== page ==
Clyde Haberman amuses in tomorrow's NYT:
Today is Diwali, the Hindu festival of lights, celebrating the triumph of good, represented by Lord Rama, over the forces of evil. It is a holiday that thrills some of my friends. Not that they are Hindus themselves.I always think it's hilarious when I hear the radio announcer declaring that "alternate side of the street parking rules are suspended" due to some minor Jewish holiday or other - particularly because if I am listening to my radio, it follows that there is no religious reason I can't get into my car and move it. But hey, it's certainly nice to see NYC celebrate and give equal footing to the different religious groups that make the city the great place it is.
The three-day Islamic feasts of Id al-Fitr and Id al-Adha thrill them, too. They aren’t Muslims, either.
They are, in the main, Christians and Jews. Most of them are not the sort to be found in church or synagogue every Sunday or Saturday morning. But they derive enormous satisfaction from holy days like the Feast of the Assumption or from a days-long Jewish festival like Passover.
That is because they answer to a separate authority. Their true devotion is to the Church of Internal Combustion. You probably know these people better as car owners.
Nothing delights them more than a religious holiday, any religious holiday — Christian, Jewish, Muslim, Hindu, Sikh, it really doesn’t matter — that liberates them from the city’s alternate-side parking rules.
In the New York diocese of the Church of Internal Combustion, the highest virtue is being able to leave one’s car parked on the street for days at a time. Church members reach this state of exaltation through a special dispensation granted by a nonecclesiastical synod, a body called the City Council. The Council is vested with the supreme authority to suspend alternate-side rules. This it does. Faithfully.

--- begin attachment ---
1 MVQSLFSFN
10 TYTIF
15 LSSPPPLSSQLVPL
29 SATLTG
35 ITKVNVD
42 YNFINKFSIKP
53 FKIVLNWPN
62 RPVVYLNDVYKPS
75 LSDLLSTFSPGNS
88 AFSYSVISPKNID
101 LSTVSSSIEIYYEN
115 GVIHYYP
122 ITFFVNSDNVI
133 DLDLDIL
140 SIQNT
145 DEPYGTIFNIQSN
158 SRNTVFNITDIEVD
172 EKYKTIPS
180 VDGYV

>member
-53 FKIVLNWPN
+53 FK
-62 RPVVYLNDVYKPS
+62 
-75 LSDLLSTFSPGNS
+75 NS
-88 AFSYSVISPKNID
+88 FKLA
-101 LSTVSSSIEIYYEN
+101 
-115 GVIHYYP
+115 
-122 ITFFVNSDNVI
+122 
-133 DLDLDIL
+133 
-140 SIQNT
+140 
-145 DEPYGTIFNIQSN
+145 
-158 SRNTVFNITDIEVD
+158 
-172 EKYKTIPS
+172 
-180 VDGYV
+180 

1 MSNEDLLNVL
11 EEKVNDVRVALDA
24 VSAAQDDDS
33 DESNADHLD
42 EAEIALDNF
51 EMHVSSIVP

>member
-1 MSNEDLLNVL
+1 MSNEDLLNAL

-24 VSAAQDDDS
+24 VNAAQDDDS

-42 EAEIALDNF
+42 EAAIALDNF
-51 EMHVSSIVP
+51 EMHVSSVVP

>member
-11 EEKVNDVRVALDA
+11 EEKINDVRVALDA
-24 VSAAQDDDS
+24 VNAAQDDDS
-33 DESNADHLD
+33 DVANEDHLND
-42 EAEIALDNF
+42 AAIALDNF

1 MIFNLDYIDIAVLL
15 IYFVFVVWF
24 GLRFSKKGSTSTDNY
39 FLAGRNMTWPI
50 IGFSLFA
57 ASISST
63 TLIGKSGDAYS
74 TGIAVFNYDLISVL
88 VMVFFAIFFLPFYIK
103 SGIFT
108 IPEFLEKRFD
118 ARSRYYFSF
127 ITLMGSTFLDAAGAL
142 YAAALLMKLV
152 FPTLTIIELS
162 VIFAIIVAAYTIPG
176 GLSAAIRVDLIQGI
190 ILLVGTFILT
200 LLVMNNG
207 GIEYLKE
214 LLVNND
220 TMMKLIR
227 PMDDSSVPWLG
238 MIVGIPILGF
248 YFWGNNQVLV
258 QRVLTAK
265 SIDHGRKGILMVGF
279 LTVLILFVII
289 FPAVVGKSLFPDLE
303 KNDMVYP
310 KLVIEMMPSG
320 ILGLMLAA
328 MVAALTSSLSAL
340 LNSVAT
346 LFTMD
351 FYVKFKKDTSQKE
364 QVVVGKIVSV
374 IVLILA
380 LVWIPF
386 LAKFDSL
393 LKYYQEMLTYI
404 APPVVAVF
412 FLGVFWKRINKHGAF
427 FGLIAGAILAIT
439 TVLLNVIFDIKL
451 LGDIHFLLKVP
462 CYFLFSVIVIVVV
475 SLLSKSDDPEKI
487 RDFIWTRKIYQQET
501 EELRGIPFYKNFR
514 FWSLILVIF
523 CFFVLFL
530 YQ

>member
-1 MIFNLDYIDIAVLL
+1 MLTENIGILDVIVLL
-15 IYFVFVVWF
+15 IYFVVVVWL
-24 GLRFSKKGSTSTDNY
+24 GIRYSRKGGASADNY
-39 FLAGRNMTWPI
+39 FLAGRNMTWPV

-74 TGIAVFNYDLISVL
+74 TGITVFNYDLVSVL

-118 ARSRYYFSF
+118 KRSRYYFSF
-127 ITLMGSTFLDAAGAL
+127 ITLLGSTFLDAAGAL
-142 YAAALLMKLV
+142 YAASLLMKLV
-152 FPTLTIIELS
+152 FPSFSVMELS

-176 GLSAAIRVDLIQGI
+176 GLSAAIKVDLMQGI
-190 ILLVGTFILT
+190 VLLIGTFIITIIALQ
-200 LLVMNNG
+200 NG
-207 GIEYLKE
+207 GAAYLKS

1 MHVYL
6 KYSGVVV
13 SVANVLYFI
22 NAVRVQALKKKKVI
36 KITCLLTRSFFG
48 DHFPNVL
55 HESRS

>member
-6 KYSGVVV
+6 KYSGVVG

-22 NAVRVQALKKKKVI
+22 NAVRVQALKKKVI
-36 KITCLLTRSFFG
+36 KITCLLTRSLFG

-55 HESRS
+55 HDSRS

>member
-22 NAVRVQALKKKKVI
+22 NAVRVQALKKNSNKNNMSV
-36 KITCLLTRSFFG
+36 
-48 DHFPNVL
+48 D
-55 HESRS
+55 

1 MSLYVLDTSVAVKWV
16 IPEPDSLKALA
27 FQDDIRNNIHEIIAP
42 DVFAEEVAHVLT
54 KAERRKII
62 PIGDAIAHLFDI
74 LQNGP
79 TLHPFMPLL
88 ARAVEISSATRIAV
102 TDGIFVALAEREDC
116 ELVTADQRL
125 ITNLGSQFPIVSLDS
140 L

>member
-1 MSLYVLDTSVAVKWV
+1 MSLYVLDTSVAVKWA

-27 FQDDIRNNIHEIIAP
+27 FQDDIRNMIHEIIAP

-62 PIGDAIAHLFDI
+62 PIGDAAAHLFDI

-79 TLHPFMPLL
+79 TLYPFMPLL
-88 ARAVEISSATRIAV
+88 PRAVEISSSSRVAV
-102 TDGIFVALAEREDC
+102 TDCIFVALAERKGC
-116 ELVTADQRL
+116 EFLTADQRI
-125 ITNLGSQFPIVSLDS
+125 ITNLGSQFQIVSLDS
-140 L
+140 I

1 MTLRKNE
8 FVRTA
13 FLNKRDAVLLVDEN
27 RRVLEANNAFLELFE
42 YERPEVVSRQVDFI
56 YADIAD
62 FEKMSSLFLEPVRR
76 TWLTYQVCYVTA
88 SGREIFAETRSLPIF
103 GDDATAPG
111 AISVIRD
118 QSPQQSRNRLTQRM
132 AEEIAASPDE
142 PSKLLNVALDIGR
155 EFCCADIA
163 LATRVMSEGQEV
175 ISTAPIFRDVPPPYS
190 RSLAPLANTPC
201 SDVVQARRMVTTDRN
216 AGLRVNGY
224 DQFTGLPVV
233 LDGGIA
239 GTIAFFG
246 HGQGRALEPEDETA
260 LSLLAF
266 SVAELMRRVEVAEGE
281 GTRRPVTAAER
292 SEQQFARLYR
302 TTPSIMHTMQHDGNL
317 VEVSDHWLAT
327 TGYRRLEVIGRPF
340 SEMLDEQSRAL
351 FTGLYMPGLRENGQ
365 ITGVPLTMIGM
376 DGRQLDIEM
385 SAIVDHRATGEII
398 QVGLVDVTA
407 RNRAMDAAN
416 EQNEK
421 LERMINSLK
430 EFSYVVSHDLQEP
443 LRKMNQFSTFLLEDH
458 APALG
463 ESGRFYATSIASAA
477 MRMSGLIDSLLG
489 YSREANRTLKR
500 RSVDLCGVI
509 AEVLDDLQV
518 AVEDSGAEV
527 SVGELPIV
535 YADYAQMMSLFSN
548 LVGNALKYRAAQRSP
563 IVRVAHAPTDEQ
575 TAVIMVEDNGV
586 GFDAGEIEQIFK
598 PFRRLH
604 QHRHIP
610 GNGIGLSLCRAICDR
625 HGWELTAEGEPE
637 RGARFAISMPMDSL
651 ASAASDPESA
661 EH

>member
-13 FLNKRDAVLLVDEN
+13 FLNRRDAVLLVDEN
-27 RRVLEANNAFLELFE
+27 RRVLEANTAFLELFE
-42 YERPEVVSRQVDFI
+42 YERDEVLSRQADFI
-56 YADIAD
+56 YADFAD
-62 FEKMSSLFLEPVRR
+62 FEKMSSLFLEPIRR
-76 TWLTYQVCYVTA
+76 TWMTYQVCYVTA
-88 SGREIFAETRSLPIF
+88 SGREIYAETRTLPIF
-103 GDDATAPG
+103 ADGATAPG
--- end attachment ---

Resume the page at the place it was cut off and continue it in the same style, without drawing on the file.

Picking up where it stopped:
Diwali, celebrated by Sikhs and Jains as well as by Hindus, is the latest holiday to receive the sacrament of discarded parking regulations. By official count, there are 35 such holidays through the year, spread across 44 days. Council members love few things more than adding days to the list. They have done so with fair regularity.
Although some members of the Church of Internal Combustion may not believe it, alternate-side parking does not exist to torment them. The rules were created for the common weal: to make it possible for Sanitation Department sweepers to do their stuff.
Once upon a time, the main exceptions to the rules were legal holidays, when city employees are off, and certain days on which observant Jews are forbidden to drive: Yom Kippur, for example. There is no known Talmudic exception for alternate-side parking rules.
But any privilege for a particular ethnic or religious group is not allowed to exist in this city without others’ claiming it as well. And so, over the years, the Council has steadily expanded the exemption list to include all sorts of holidays with no inherent proscription against driving: Ash Wednesday, Purim, the Asian Lunar New Year and All Saints’ Day, to name a few.